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Claims(21)
1. A method of fabricating a bipolar transistor comprising the steps of:
providing a silicon-on-insulator (SOI) substrate comprising a first semiconductor layer located over a first insulating layer, wherein a portion of the first insulating layer beneath said first semiconductor layer is removed providing an undercut region;
forming a second insulating layer on exposed surfaces of said first semiconductor layer, wherein said second insulating layer is thinner than said first insulating layer;
filling the undercut region and the removed portion of the first semiconductor layer with a conductive back electrode material;
forming an extrinsic base containing a first conductivity dopant and an extrinsic collector containing a second conductivity type dopant in portions of the first semiconductor layer;
forming an emitter comprising a second semiconductor layer including said second conductivity type dopant over a portion of said first semiconductor layer; and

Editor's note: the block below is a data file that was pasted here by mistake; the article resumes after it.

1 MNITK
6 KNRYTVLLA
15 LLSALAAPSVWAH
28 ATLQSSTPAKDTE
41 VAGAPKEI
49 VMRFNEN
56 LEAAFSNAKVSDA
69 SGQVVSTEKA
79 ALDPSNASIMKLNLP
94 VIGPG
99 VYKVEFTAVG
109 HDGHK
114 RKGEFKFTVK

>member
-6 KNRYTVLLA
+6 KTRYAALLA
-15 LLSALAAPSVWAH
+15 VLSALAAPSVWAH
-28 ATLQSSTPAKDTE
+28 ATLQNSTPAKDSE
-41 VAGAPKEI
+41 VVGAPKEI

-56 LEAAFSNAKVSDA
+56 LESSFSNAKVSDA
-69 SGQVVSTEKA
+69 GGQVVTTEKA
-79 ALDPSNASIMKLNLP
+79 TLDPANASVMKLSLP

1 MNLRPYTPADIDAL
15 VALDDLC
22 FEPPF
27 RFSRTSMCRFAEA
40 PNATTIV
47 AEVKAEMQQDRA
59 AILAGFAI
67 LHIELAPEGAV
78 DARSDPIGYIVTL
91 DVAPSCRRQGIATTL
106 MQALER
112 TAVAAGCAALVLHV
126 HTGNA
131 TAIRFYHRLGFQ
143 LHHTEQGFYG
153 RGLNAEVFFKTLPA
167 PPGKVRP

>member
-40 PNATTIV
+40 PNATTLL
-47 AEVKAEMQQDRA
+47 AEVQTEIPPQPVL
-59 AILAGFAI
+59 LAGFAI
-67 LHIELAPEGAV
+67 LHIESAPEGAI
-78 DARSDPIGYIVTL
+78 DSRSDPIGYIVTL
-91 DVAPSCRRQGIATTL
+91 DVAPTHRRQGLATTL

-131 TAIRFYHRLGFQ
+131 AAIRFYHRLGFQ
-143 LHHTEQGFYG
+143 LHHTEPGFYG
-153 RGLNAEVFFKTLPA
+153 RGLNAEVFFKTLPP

biasing the conductive back electrode material to form an inversion charge layer at an interface between the first semiconductor layer and the second insulating layer.
2. The method of claim 1 wherein said providing the SOI substrate comprises forming a trench into the first semiconductor layer, stopping on said first insulating layer; and performing an isotropic etch process to form said undercut region.
3. The method of claim 1 wherein said forming the second insulating layer comprises a thermal growth process.
4. The method of claim 1 wherein said filling the undercut region comprises depositing a doped polysilicon layer.
5. The method of claim 1 wherein said extrinsic collector is formed by forming a patterned mask on at least a portion of the first semiconductor layer and ion implanting into exposed portions of the first semiconductor layer, and said extrinsic base is formed by forming a patterned mask on at least a portion of the first semiconductor layer and ion implanting into exposed portions of the first semiconductor layer.